1 December 2008 Does Manganese Influence Phosphorus Cycling under Suboxic Lake Water Conditions
Daniel J. White, Mark R. Noll, Joseph C. Makarewicz
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The comparative roles of iron and manganese in internal phosphorus loading were examined in a managed lake. Sediments and the water column of Irondequoit Bay, an embayment along Lake Ontario's southern shore, were sampled monthly during summer thermal stratification. Total phosphorus, total iron, and total manganese concentrations in the sediment averaged 1.389 ± 0.150 g/kg dry wt, 24.415 ± 0.760 g/kg dry wt, and 1.727 ± 0.053 g/kg dry wt, respectively. Elevated total phosphorus (maximum = 0.915 mg P/L) and soluble reactive phosphorus (maximum = 0.749 mg P/L) concentrations were observed in the hypolimnion. Sequential extraction of phosphorus fractions from the top 25 cm of deep-water sediment revealed that approximately 25% of phosphorus was stored in a redox-sensitive form, most likely associated with iron and manganese oxyhydroxides. Typically, phosphorus released from sediments is associated with iron, not manganese. However, iron and manganese profiles from the water column indicated that manganese from the sediment was cycling with phosphorus into the overlying waters, while iron did not demonstrate evidence of cycling. Although reductive dissolution of iron likely occurs in the sediment, iron was retained in the sediment and kept out of the water column by the maintenance of low concentrations of dissolved oxygen in the hypolimnion.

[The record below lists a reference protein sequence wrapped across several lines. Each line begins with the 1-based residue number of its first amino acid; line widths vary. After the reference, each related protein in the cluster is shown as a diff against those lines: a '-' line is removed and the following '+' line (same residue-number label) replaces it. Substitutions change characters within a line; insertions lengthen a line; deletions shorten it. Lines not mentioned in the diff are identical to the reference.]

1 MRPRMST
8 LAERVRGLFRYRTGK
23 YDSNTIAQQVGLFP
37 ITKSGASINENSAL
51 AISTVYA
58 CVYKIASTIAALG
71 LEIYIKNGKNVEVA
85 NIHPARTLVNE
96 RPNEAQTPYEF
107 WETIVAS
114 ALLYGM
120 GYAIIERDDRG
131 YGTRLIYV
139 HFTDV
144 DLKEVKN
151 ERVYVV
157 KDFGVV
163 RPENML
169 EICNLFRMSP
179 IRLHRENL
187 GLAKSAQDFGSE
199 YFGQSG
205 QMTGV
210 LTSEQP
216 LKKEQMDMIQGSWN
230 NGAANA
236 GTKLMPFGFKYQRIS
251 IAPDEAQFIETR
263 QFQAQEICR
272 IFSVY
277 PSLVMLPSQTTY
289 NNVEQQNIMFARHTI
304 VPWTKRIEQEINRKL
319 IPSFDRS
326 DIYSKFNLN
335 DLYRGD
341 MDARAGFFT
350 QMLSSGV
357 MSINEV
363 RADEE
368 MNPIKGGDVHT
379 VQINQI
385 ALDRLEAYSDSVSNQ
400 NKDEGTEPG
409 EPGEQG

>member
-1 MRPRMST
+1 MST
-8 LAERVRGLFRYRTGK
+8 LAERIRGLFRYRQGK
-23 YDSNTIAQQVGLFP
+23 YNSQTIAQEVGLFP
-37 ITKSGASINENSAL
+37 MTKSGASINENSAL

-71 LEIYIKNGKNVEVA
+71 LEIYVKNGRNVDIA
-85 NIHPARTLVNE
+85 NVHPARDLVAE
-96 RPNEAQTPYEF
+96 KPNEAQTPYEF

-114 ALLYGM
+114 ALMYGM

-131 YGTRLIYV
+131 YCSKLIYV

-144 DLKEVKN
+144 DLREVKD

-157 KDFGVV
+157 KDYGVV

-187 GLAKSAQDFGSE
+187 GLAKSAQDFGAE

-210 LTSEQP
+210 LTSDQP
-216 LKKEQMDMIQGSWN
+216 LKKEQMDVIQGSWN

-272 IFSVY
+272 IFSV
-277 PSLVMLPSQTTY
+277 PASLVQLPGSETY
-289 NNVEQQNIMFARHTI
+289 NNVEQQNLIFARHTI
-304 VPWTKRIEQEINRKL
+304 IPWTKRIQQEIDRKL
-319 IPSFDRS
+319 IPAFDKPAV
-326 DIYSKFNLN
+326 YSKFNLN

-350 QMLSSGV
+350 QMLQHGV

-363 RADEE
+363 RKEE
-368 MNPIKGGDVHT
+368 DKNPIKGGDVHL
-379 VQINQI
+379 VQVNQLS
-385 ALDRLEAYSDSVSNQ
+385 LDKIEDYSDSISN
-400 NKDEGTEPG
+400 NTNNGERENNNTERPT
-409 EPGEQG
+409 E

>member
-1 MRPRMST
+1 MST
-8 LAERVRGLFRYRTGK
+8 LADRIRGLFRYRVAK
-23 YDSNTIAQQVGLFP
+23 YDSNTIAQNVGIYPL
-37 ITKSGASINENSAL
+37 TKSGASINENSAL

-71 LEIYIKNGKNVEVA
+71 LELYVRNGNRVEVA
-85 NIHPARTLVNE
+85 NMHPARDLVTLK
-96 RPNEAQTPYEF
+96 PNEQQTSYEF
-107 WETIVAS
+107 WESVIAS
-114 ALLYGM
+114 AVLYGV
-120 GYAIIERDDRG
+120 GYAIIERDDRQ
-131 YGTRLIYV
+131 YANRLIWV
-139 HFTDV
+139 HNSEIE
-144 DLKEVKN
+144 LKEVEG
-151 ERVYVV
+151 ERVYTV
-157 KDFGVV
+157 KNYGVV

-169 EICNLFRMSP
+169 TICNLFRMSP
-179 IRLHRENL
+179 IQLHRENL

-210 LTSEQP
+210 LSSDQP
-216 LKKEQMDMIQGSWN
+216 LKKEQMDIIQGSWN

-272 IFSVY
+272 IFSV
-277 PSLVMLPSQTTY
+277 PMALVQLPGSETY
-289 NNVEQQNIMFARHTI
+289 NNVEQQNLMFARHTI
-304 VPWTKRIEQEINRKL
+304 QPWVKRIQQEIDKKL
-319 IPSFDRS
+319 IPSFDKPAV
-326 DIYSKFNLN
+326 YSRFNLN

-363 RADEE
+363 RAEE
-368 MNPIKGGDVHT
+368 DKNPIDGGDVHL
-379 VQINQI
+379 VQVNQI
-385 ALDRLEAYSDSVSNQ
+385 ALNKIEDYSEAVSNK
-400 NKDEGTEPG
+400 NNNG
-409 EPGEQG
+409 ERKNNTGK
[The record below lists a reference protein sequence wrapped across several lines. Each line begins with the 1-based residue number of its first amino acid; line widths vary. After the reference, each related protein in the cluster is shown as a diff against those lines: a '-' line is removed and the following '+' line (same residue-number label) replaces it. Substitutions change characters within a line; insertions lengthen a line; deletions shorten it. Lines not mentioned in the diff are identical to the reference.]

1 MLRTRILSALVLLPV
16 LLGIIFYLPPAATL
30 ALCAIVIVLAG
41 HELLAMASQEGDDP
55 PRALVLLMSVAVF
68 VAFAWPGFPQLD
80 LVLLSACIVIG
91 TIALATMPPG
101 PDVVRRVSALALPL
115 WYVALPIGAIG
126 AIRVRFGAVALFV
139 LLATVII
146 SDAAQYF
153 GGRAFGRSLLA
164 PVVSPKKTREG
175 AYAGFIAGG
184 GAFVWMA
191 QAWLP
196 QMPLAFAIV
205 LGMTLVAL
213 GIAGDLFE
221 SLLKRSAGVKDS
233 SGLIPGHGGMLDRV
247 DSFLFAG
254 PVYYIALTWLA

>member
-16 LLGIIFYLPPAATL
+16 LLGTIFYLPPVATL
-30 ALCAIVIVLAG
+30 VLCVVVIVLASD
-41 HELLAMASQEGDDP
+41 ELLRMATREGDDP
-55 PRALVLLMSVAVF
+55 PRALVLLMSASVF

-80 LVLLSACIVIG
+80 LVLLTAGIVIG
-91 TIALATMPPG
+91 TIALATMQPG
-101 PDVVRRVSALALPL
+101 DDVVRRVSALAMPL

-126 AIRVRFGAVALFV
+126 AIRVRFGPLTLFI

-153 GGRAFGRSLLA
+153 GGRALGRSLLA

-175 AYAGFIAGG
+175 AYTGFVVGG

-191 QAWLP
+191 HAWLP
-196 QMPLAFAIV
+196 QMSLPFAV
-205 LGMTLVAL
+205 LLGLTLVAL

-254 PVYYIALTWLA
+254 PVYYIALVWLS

Daniel J. White, Mark R. Noll, and Joseph C. Makarewicz "Does Manganese Influence Phosphorus Cycling under Suboxic Lake Water Conditions," Journal of Great Lakes Research 34(4), 571-580, (1 December 2008). https://doi.org/10.3394/0380-1330-34.4.571
Received: 30 December 2007; Accepted: 11 May 2008; Published: 1 December 2008

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internal loading
sediment management
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